Even Section 13’s penalty section, under which hate propagandists can be fined $10,000, was found by the court to be “a reasonable means of imposing financial accountability for the damage caused by the vilification of targeted groups and of deterring the communication of hate speech in order to decrease discrimination against them.”
The penalty section was a key reason the law was once judged unconstitutional, on the grounds that such quasi-criminal punishment invalidates the remedial purpose of the Canadian Human Rights Act. Now, however, both Section 13 and its penalty provisions are on solid legal footing. national post
S. 13 is a long time dying.
Repealed it has been but the ninnies on the Federal Court of Appeal are happy to pretend that its penalty clause is not a penalty at all. Rather it is “a reasonable means of imposting financial accountability”. Ah, got it. Nothing more reasonable than fining someone. For, after all, there is no evidence at all that any financial harm was done to the complainant. What is basis for the assessment then?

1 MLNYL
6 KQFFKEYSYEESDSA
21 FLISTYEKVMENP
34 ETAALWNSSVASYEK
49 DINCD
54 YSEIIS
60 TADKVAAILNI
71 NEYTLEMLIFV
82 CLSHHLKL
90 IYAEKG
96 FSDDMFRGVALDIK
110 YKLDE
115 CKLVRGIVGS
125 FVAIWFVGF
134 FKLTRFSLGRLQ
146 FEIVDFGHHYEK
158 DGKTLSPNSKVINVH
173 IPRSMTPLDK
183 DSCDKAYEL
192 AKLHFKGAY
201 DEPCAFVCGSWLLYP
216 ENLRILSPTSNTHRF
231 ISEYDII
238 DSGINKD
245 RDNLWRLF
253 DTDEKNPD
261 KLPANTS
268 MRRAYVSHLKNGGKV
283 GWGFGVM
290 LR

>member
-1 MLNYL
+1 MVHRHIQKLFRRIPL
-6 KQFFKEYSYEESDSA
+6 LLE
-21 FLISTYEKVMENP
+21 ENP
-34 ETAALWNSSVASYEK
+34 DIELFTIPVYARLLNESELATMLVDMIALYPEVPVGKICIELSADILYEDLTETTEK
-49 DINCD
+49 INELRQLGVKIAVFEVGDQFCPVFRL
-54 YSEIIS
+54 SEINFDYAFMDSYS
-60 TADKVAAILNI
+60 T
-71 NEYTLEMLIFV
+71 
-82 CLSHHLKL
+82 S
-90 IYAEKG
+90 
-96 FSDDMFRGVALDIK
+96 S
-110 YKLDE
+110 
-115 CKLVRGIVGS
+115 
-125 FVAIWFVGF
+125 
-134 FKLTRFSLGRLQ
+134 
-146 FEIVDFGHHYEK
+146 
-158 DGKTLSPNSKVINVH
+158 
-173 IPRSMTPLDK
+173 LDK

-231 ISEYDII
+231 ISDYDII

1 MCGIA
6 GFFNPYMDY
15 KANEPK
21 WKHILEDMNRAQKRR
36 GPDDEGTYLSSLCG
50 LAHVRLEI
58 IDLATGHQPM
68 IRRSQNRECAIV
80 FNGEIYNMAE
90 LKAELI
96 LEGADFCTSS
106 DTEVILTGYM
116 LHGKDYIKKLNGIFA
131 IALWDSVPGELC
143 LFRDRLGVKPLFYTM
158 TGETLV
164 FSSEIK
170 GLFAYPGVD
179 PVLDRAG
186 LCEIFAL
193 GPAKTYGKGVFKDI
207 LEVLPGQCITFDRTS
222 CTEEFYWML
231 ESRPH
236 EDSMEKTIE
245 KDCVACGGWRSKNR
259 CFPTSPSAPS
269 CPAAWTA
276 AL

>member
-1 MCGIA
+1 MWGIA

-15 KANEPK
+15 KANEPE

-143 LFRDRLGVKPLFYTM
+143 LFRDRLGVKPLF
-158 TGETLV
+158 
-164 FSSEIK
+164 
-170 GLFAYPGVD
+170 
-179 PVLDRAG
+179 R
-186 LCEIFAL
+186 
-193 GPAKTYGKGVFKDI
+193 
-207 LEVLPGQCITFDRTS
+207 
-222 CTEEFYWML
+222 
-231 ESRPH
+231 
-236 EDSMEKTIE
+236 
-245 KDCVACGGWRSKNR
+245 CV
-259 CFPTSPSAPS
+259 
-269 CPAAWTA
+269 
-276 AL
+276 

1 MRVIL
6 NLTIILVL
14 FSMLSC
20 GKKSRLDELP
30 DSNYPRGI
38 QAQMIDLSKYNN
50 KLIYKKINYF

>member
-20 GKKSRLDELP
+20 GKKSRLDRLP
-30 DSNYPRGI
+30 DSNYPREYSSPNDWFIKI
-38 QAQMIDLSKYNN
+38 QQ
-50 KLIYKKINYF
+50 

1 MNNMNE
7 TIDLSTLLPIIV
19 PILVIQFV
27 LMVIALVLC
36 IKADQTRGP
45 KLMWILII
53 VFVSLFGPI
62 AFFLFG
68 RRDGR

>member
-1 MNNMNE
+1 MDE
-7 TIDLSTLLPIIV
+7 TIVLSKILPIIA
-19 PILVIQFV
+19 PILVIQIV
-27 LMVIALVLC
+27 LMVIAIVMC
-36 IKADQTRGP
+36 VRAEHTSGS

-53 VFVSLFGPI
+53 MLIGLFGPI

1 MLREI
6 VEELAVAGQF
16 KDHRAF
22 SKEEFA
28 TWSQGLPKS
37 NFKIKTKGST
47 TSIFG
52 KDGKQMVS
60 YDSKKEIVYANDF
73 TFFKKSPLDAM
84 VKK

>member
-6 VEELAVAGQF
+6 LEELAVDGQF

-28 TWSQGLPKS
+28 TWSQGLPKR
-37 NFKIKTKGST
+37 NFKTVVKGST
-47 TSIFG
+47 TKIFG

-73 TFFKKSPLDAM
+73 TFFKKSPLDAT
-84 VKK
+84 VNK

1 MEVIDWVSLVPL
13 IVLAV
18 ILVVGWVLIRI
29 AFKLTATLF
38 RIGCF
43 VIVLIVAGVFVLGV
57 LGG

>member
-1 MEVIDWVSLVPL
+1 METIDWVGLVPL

Well, the ninnies are more than willing to provide the answer: “deterring the communication of hate speech”.
Now, wiser folk than I will think that is not a penalty. Just as they will believe a fine for speeding intended to deter speeding is not a penalty. Because they will be able to discern a difference.